On A More Serious Note…

(IndianaPublicMedia.com)

A girlfriend of mine, Krytal, had an article go up on ScientificAmerican.com recently.  She also has her own anthropology blog at AnthropologyInPractice.com. Why am I mentioning this on a food blog of all places? Because it’s my website damn it, and I can post whatever the hell I want to. That and her article was about the industrialization of  food and how it has impacted us from a historical POV, along with how it might continue to affect us. Titled, “Separating the Wheat from the Chaff: Will Industrialized Foods Be the End of Us?”

In response to Krystal’s question, “Will industrialized foods be the end of us?” I say no, and am glad to hear that she feels the same way. What will happen, just as her article have provided evidence for, is that, as the times change, food issues change, and therefore, people will have to adjust to those changes, just as with everything else in life. It’s just interesting seeing the new issues that come up and then trying to brainstorm solutions.

It made me think of random instances and snippets of conversations that have come up.

-How the American born and raised cashier in a local supermarket didn’t know what sun dried tomatoes or craisins were, but was curious enough to ask me what they were and how to use them as she rang me up.

-How I don’t know if I’ll have children one day, but if I do, I’ll pray to the gods everyday that they love and enjoy all types of food,  and be extremely adventurous eaters, because if all they want to eat day and night is hot dogs or boxed mac ‘n’ cheese I’ll cry.

-How when I meet kids or adults who will only eat certain foods, or grimace whenever it is even suggested that they try a new food, I die a little bit on the inside because food in general is just so tasty to me.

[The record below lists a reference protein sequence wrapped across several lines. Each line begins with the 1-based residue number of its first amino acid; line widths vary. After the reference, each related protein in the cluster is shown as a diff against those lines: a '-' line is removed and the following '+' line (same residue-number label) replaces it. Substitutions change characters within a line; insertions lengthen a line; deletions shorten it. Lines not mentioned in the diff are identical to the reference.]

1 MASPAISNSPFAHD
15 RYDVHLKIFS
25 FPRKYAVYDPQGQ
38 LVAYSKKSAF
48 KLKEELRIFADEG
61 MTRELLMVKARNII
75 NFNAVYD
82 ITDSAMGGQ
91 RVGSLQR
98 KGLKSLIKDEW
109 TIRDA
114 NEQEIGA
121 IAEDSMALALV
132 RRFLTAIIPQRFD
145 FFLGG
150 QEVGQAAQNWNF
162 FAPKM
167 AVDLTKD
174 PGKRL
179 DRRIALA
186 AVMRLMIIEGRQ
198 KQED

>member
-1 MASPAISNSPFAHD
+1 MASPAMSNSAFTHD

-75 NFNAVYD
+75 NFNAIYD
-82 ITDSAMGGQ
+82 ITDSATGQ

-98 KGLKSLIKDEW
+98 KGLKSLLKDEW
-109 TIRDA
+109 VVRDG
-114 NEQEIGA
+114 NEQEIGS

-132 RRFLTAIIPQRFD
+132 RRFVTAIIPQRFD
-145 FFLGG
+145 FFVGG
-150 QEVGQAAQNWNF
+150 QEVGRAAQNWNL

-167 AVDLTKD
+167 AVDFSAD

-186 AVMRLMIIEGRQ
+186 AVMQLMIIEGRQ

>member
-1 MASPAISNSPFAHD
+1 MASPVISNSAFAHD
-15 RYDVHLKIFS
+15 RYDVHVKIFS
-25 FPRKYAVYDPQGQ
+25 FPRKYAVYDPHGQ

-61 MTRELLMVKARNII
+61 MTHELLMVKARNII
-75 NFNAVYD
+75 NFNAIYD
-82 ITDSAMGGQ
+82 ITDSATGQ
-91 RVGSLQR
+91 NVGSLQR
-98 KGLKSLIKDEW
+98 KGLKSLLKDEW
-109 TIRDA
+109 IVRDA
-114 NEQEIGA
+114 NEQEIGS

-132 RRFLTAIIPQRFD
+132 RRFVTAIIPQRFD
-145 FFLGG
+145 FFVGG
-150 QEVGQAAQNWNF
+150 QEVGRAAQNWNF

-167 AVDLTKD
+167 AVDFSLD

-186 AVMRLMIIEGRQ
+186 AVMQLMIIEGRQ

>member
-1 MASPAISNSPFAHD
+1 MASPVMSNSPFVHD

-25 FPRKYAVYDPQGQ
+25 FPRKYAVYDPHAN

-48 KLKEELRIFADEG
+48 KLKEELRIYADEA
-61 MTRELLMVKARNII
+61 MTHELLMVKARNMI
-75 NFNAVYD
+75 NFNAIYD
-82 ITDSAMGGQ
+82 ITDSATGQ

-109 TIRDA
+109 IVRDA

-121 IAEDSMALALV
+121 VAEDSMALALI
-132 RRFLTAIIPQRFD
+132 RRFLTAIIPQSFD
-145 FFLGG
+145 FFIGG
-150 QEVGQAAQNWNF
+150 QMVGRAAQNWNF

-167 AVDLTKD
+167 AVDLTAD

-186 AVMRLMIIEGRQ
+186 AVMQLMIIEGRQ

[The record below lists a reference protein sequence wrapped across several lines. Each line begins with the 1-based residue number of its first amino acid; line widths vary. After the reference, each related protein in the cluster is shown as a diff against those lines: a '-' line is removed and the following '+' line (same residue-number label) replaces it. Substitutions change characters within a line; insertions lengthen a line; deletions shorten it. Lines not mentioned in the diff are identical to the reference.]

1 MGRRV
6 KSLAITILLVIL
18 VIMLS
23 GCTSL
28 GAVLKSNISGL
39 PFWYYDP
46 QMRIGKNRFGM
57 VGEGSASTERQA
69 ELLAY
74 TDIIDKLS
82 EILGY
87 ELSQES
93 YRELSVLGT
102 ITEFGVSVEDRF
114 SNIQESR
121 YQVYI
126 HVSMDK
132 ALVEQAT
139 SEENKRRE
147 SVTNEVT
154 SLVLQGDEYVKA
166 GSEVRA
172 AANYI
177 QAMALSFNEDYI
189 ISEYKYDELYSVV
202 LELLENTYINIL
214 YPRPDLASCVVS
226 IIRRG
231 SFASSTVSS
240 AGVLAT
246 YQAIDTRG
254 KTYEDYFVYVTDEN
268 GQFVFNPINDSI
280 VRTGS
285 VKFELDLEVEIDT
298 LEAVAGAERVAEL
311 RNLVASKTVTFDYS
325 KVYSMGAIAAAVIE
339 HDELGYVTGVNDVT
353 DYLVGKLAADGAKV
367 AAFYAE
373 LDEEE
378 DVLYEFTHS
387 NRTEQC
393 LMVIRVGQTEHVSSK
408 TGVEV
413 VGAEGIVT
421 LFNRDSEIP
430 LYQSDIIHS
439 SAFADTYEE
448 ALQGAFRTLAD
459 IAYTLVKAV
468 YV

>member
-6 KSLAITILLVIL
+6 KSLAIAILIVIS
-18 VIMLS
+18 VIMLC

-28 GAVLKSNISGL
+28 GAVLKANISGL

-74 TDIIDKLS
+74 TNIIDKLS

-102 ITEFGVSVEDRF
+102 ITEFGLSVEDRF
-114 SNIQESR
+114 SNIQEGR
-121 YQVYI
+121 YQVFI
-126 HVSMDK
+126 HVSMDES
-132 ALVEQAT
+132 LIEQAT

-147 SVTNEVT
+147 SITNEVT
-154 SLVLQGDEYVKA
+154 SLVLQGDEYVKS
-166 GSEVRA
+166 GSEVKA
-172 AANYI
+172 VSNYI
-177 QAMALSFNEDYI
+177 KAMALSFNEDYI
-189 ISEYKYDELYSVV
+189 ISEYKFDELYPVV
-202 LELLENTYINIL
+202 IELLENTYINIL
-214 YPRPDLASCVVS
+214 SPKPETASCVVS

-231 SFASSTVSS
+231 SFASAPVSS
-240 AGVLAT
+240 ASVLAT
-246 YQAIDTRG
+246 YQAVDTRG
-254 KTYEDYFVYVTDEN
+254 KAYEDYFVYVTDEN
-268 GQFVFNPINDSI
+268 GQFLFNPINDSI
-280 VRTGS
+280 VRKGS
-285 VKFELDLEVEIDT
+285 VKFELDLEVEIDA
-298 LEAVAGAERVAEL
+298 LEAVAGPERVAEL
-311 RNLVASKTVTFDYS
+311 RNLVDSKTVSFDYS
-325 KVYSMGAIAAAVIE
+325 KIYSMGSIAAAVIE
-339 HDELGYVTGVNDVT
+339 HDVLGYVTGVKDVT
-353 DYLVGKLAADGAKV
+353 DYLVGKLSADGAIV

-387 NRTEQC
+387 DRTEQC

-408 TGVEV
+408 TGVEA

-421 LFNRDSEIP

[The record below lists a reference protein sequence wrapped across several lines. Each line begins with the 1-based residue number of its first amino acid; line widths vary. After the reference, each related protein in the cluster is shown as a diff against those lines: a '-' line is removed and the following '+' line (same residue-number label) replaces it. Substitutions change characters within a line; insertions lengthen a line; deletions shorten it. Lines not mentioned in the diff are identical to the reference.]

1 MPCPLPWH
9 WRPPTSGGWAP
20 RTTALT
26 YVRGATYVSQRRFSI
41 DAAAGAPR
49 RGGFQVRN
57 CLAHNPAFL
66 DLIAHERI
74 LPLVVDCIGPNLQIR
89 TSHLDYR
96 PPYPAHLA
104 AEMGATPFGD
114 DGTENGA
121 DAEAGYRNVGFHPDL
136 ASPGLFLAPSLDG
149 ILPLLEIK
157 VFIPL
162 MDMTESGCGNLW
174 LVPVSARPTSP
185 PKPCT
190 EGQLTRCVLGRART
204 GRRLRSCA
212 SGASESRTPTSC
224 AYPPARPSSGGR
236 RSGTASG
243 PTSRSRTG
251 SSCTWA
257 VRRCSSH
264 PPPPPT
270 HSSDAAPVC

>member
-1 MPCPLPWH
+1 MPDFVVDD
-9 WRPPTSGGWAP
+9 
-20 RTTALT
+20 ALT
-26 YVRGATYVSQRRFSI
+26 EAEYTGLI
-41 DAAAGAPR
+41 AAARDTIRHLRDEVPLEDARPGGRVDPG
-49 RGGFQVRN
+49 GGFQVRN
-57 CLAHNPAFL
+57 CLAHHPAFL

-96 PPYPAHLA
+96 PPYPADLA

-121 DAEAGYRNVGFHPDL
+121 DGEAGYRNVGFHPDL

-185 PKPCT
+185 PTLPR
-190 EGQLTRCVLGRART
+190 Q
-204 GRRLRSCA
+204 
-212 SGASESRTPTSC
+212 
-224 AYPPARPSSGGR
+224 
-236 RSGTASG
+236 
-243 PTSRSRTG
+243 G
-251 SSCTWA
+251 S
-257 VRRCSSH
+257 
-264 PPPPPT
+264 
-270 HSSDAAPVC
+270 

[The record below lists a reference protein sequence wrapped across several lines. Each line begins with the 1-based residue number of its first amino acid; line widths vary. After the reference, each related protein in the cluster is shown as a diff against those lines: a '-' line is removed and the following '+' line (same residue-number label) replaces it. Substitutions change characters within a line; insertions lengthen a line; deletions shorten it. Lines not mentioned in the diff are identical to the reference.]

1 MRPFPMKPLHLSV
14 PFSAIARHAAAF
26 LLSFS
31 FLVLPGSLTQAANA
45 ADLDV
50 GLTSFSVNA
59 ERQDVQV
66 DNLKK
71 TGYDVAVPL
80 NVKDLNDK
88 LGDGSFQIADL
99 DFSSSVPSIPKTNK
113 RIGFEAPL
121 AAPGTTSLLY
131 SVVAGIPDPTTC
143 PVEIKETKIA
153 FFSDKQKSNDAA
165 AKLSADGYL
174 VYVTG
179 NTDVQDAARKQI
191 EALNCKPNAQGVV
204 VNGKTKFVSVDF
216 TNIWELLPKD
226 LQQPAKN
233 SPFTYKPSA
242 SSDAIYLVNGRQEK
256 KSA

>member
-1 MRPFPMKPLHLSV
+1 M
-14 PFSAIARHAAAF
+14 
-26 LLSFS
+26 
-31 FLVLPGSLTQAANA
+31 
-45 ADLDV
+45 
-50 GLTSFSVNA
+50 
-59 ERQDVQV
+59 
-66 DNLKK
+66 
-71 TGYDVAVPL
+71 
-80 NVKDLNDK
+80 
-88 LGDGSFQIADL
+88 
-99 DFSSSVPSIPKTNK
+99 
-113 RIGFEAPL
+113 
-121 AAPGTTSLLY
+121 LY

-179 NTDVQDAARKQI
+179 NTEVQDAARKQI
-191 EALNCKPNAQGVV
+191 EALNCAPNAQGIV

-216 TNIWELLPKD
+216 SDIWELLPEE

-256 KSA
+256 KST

-How I caught a few minutes of Jamie Oliver’s Food Revolution and was in shock when kids in elementary school could not identify a fresh tomato.  Really????

-How everything nowadays is labeled organic and people keep talking about buying local produce.

-How when I am on line at my local supermarket, I seem to be the only one in line who has fresh vegetables and fruits in my basket.  This really reflects the bad eating habits in my neighborhood, especially when you see the fruits and vegetables in the store rotting, because people aren’t buying enough or it, or fast enough.

-How I have a dirty little secret, which is I enjoyed school lunches growing up, even the hamburgers that bounced and the rubbery chicken parm.  This doesn’t really have anything to do with the rest of what I am writing, I just really needed to get that off my chest.

As Americans,  we’ve come to rely on industrialization and till recently, never seemed to care to much about where our food came from and what was in it. Why do we care now? There are lots of overweight people in our country now, and a lot of people who are addicted to fast food chains, where one meal there, can equal the amount of calories a grown man should have in an entire day.

How is America changing things?

-We can’t leave everything up to parents. If that parent doesn’t eat ‘well’ , they’ll pass on those bad habits on to their children and  the cycle just repeats itself. So what you do is educate them in school and feed them ‘well’ within those school walls.

-We need to find a way to make fresh produce more affordable so that people can incorporate it into their daily lives. Finances shouldn’t be an excuse for why a family or school can’t eat ‘well,’ but the problem is that it is. Think about it, I can eat more meals if I spent $5 on ramen, than if I spent $5 of organic vegetables or meat.

-The idea and popularity of ‘quality’ food trucks and stands is revolutionary.  Krystal writes about  the Good/Fast/Cheap model, and this is what  ‘quality’ food trucks and stands can do for Americans. So many other countries have night markets, with tasty fare, great ingredients and very low prices that are good, fast and cheap. It’s mind boggling that this idea hasn’t transferred over here faster, especially with real estate prices in NYC being so expensive. Growing up, there were pretty much just hot dog carts, and god knows they taste good, but aren’t fit for daily consumption.

Any other ideas you want to bring up? If so, leave a comment. My brain is fried and I need to get some shut-eye.

-Joyce Huang

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